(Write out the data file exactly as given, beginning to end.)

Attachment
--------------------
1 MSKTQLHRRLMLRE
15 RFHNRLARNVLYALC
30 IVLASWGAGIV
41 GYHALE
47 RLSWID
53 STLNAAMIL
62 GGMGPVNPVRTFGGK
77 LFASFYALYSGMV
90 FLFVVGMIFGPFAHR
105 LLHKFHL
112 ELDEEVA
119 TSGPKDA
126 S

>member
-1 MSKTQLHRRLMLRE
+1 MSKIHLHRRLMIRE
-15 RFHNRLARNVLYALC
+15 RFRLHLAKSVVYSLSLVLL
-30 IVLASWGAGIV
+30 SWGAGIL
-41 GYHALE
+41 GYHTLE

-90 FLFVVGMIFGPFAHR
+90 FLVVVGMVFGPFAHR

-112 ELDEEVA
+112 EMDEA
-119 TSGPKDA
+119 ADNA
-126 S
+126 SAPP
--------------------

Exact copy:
1 MSKTQLHRRLMLRE
15 RFHNRLARNVLYALC
30 IVLASWGAGIV
41 GYHALE
47 RLSWID
53 STLNAAMIL
62 GGMGPVNPVRTFGGK
77 LFASFYALYSGMV
90 FLFVVGMIFGPFAHR
105 LLHKFHL
112 ELDEEVA
119 TSGPKDA
126 S

>member
-1 MSKTQLHRRLMLRE
+1 MSKIHLHRRLMIRE
-15 RFHNRLARNVLYALC
+15 RFRLHLAKSVVYSLSLVLL
-30 IVLASWGAGIV
+30 SWGAGIL
-41 GYHALE
+41 GYHTLE

-90 FLFVVGMIFGPFAHR
+90 FLVVVGMVFGPFAHR

-112 ELDEEVA
+112 EMDEA
-119 TSGPKDA
+119 ADNA
-126 S
+126 SAPP